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The Maryland Press, 1777-1790 by Joseph Towne Wheeler.
Volume 438, Page 7   View pdf image (33K)
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William Goddard, Printer and Founder of the American Post Office

of paper is the following which appeared in the Maryland Journal on
June 6, 1780.

"Account and Pocket Books, Writing, Wrapping, and Bonnet Paper, Lampblack, Wafers, Seal-
ing-Wax, and a Variety of Books and Stationery too tedious to enumerate, or Cash, may be had of
the Printer hereof, in exchange for clean Linen and Cotton Rags, course or fine, old Sail-Cloth, and
Junk.—A large quantity of those Articles are now much wanted, at the Paper-Mill near Elk-Ridge
Landing, where, as well as the Printing-Office in Baltimore, the highest Prices will be given. If the
Mill above mentioned is supplied with such Rags, as have usually been thrown away, the Printer
engages, that they shall be immediately converted into good Paper, and offered for Sale at the
Printing-Office in Baltimore, at a much cheaper Rate than any imported Paper can possibly be sold."

The advertisement of their partnership in the Maryland Journal on
June 8, 1779, intimates that William Goddard and Eleazer Oswald were
to take over the paper mill which Mary Katherine Goddard had been
fostering until that time. It is probable that the control of the mill
remained in Goddard's hands until he left Baltimore in 1792, for
throughout the newspaper and in the yearly almanacs appear requests
for old linen rags.

Another adjunct of the early American printing office was a book-
binding establishment. One of the first records of bookbinding in Balti-
more was an announcement in the columns of the Maryland Journal
on October 13, 1778.

"The Printer of this Paper, with a View of serving the Public, and benefiting herself, hath just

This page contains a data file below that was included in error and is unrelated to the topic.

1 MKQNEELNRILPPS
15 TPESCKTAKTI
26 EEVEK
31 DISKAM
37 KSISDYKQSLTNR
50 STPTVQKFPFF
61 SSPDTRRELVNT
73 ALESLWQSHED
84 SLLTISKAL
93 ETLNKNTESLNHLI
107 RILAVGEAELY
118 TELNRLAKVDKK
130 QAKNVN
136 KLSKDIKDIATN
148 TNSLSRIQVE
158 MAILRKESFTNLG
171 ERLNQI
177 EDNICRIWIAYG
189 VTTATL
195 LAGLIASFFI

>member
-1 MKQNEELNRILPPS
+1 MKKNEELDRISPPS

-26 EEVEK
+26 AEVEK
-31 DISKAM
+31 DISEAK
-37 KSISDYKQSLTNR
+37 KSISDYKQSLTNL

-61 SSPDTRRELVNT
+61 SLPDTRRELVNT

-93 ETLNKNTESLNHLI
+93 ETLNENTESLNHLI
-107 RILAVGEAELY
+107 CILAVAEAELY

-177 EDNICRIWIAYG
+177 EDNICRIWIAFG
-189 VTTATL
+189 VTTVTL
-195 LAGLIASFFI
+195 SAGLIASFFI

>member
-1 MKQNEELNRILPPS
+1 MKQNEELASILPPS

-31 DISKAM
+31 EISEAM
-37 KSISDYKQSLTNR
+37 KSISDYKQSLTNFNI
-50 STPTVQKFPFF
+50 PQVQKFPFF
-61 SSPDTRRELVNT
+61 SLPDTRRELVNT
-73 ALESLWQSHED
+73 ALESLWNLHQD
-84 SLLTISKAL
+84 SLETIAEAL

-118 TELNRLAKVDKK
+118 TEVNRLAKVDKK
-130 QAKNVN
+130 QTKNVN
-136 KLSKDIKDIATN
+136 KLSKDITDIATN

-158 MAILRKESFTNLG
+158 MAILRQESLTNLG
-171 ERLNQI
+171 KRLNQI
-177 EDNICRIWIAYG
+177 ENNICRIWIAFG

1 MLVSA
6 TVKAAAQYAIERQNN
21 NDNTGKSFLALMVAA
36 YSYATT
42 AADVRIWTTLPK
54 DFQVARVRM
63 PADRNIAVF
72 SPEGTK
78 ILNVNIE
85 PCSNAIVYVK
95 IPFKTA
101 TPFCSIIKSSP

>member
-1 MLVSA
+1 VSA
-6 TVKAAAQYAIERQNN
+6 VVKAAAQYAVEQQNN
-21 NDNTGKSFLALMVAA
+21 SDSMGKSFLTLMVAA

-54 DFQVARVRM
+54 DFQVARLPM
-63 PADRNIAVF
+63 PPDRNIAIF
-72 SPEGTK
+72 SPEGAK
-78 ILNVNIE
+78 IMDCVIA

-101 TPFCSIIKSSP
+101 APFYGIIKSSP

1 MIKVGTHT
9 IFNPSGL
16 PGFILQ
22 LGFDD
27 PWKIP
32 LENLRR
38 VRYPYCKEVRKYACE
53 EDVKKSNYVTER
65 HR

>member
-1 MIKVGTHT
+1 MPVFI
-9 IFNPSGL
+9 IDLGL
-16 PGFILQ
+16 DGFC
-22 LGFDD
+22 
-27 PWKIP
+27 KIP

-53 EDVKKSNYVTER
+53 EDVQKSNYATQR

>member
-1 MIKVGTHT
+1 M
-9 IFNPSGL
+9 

annexed to her Printing-Office, a complete and elegant Bookbinding Room, where, as she has en-
gaged an excellent Workman, she dare promise that Books of All Sorts and Sizes will be bound in
the best and neatest Manner. This Institution, having been attended with considerable Expence,
she hopes will meet with the Patronage of the Public."

The combination of paper making and bookbinding made it possible
for the printer to add blank books, ledgers and journals to his wares.
A typical example of the advertisements found in the Maryland Journal,
appeared on May 18, 1779.

"The Printer of this Paper carries on the Bookbinding and Stationary Businesses, in various
Branches, and will furnish, on the shortest Notice, Blank Ledgers and Journals, elegantly ruled and
covered with Leather or Velum. Alphabets of any Size, Pocket, Receipt and Quire Books, EC. EC.
and will thankfully receive Orders from Town or Country."

Our gratitude goes out to the obscure bookbinder who gathered the
numbers of contemporary newspapers in annual volumes and offered
them for sale to citizens in the same binding in which they have been
preserved until today.15 The bookbinders, like the paper makers, adver-
tised for the raw materials from which they made their finished product.

15 In the Maryland Journal, May 30, 1780, may be found an advertisement offering bound volumes of newspapers
for sale.



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The Maryland Press, 1777-1790 by Joseph Towne Wheeler.
Volume 438, Page 7   View pdf image (33K)   << PREVIOUS  NEXT >>

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